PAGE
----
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This parameter lets you emit particles from 3D OBJ Models. This allows you to use 3D objects from your favorite 3D applications as the shape of your emitter. The Emitter Type OBJ Model needs to be selected for this parameter to be active.
Using a 3D object as an emitter can create some very complex and powerful results, including creating the look of a three-dimensional object being created out of particles.
There are two ways to bring in OBJ models. After selecting the OBJ Model option from the Emitter pop-up, you can import an OBJ file (or sequence) with the Choose OBJ button. This opens a window that shows you the OBJ files that are included with Particular. You can also import your own OBJ file from here by clicking the Add New Obj button in the upper right corner of this window.
These sample 3D files included with Particular can also be accessed through the Designer by going to Blocks > Emitter Type > OBJs, and then clicking the Choose OBJ button in the Block controls. For more information on the OBJ files included with Particular and this window, consult the Using Presets page.
You can also import OBJ files or sequences into the Project panel in After Effects, and add them to compositions manually as you would any other asset.
Note that when using OBJ files with Particular (regardless of the method used to import them), the OBJ layer will need to have its visibility disabled in the composition. Otherwise, a warning about the file format may be displayed.
OBJ Note Form 3 does not support negative indices (also called relative indices) inside the OBJ file. Indices are used to reference vertices inside the OBJ file.
With your Emitter Type set to OBJ Model, the settings in the OBJ Emitter area will become available. These give you more options for customizing the way your particles look.
Once you have imported an OBJ file and added it to your composition, use this menu to choose your 3D model.
When you first load an OBJ, Particular caches the animation and then uses that information instead of referencing the OBJ. Once that OBJ cache is built, if any changes in the OBJ are made, you will not see those changes in the Particular animation. If you want Particular to re-cache the animation, click Refresh to refresh your OBJ model.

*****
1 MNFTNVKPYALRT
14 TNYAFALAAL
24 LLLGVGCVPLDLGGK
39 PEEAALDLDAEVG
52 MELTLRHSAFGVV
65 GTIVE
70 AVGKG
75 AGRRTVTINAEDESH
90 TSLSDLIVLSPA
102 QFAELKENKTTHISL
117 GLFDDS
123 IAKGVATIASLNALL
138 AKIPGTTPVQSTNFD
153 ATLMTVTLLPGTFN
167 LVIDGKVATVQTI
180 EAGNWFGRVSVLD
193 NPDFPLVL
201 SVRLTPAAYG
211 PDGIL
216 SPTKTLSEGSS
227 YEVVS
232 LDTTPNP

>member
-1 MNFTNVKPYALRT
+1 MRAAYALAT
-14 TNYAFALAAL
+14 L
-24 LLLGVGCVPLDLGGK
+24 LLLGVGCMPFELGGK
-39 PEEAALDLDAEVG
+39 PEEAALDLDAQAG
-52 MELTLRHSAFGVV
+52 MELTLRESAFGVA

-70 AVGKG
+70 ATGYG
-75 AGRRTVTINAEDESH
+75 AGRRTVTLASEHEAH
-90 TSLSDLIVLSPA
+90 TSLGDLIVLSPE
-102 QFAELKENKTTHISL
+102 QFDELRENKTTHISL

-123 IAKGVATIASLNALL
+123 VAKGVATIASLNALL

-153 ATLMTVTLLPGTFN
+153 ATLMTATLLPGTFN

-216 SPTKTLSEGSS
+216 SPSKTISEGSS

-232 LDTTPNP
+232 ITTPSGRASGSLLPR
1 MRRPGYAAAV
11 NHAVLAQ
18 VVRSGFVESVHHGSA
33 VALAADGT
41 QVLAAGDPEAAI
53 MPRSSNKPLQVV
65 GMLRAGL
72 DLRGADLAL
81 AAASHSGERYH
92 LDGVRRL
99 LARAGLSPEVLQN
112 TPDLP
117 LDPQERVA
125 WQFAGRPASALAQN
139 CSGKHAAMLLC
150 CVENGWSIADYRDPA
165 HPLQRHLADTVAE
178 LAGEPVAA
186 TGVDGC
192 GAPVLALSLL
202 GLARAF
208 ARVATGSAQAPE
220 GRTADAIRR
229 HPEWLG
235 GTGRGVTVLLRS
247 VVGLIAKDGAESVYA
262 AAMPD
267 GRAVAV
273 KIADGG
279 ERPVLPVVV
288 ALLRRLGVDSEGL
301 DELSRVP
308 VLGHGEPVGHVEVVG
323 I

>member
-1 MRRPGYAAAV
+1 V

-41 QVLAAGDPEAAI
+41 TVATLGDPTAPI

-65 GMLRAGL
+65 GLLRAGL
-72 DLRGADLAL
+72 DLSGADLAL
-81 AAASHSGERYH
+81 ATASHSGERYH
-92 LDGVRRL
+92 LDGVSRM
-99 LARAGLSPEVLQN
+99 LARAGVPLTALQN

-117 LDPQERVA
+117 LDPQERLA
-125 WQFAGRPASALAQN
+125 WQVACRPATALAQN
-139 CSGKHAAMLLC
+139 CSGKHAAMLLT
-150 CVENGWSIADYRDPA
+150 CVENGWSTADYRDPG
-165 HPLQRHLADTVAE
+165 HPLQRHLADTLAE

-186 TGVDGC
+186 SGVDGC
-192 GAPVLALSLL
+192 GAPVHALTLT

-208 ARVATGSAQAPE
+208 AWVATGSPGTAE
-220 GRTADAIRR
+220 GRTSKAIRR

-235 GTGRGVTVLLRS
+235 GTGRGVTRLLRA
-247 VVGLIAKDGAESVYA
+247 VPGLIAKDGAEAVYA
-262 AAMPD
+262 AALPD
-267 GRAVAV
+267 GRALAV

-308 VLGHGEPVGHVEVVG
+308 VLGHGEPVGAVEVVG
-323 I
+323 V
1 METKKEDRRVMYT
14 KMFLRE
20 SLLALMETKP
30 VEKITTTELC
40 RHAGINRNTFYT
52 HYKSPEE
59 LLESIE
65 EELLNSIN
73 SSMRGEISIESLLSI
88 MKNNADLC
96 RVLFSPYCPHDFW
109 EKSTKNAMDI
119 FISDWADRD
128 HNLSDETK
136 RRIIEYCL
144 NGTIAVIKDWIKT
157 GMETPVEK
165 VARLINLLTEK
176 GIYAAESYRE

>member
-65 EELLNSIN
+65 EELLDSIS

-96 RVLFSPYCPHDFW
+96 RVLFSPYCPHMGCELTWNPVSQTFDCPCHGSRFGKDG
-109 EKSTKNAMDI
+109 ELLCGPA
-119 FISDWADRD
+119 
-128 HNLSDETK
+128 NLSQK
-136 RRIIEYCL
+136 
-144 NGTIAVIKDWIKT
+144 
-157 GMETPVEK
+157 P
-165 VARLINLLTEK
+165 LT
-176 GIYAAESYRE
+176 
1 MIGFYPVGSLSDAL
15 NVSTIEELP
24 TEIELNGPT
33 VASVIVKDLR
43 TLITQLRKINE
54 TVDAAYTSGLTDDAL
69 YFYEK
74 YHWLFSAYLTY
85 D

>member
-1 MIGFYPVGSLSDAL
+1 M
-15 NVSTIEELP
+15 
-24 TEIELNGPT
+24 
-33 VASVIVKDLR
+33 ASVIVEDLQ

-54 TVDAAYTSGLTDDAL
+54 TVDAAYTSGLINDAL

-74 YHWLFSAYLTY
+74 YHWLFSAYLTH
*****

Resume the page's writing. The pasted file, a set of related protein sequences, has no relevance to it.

The Emit From pop-up determines which component of your 3D model will be emitting particles.
Setting the Emit From pop-up to Vertices will edit from the vertices of your 3D object.
Setting the Emit From pop-up to Edges will place particles along the edges of your 3D object.
Setting the Emit From pop-up to Faces will place particles on the faces (i.e. triangles/polygons/n-gons) of your 3D object.
Setting the Emit From pop-up to Volume will cause particles to be emitted from inside the object.
Normalize scales and moves the OBJ to ensure it is centered around the Emitter position and fits within the bounding box defined by the Emitter Size parameters. If the OBJ is an OBJ sequence, the first frame is used as the reference for the normalization.
If you turn off Normalize, your OBJ might not be visible within the field of view or be very small or large depending on the range of coordinate values used by points in the OBJ.
Invert Z flips the OBJ on the Z axis, turning the object to face forwards or backwards (if located at default values).
You can import static OBJ models, or you can import an animated sequence of OBJ files. This creates an animated emitter. There are two parameters that allow you more control when working with OBJ sequences.
Controls the speed of the OBJ animation. Higher values mean a faster speed. For instance, Speed at 0.5 equals 50% speed, while Speed at 2 equals 200% speed.
OBJ Sequences are very similar to image sequences. A OBJ sequence that lasts 30 frames contains 30 OBJ files that it cycles through. Offset offsets the OBJ frame that the animation starts on. Instead of starting on Frame 0, with an Offset of 3, you will start at frame 3.